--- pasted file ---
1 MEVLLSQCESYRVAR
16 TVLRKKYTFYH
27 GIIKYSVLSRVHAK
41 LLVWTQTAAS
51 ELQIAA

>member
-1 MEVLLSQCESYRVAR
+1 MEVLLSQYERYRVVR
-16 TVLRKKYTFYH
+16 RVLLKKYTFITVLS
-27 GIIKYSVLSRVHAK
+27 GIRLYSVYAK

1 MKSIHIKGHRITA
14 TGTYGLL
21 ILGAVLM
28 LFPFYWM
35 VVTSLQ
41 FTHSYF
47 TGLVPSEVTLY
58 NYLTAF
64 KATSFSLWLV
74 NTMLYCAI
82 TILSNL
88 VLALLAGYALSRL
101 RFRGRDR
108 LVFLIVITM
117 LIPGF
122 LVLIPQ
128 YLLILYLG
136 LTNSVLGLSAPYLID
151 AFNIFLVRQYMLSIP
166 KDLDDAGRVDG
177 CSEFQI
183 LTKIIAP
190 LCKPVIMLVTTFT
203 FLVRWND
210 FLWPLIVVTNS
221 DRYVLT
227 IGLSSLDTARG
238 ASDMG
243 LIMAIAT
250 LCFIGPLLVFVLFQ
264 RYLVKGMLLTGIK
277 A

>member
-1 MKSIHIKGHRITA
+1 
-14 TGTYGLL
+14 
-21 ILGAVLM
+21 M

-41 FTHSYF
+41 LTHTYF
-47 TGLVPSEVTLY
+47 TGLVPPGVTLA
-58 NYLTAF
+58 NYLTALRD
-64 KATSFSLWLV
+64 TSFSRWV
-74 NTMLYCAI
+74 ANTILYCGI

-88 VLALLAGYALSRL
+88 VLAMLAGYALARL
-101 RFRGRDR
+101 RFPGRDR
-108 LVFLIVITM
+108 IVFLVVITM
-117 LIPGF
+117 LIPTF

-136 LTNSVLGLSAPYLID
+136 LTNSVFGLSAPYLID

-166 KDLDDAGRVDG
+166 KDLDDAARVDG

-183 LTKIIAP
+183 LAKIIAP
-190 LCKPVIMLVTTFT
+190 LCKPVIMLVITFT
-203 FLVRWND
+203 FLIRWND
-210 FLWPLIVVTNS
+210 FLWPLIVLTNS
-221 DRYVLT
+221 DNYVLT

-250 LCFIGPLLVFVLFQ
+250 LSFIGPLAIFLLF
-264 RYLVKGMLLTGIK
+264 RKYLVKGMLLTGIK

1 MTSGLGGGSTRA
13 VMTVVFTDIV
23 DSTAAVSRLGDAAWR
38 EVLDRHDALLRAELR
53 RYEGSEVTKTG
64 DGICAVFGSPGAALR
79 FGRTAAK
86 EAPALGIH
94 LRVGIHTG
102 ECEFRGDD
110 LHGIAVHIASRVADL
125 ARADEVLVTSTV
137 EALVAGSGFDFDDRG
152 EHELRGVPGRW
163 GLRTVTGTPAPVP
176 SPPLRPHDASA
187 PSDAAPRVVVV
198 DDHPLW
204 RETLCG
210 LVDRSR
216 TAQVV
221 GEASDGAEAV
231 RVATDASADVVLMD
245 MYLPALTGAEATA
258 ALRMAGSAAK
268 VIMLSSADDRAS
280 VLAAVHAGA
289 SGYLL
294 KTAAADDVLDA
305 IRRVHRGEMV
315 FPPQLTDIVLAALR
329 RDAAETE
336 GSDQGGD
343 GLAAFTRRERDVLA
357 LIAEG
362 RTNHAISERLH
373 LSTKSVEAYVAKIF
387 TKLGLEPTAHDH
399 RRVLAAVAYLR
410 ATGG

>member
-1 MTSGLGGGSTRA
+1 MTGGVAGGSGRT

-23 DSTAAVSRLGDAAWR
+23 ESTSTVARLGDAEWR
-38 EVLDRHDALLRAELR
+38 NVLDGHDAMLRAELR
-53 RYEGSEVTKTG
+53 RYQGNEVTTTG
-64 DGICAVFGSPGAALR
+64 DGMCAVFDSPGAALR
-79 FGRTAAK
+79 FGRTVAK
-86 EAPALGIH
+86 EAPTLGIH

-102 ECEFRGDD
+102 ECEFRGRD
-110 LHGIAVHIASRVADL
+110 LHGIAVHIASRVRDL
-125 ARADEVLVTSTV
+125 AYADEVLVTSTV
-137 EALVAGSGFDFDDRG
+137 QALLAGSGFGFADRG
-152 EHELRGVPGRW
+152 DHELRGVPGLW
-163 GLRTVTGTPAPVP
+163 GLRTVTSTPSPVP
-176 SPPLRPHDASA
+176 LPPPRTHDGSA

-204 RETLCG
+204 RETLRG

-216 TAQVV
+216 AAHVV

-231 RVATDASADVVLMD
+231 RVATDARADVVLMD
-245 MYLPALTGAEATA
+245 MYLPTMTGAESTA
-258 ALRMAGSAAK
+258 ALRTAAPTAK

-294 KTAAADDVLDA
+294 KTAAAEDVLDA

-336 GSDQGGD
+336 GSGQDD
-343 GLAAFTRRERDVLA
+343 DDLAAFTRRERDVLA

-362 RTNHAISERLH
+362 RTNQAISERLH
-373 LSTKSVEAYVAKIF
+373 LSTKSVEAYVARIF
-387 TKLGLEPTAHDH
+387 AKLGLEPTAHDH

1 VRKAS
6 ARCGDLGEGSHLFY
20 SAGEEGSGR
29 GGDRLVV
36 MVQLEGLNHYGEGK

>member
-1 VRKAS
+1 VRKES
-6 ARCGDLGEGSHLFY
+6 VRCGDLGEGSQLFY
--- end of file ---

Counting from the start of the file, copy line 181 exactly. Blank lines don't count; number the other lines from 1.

20 SAGEEGSGR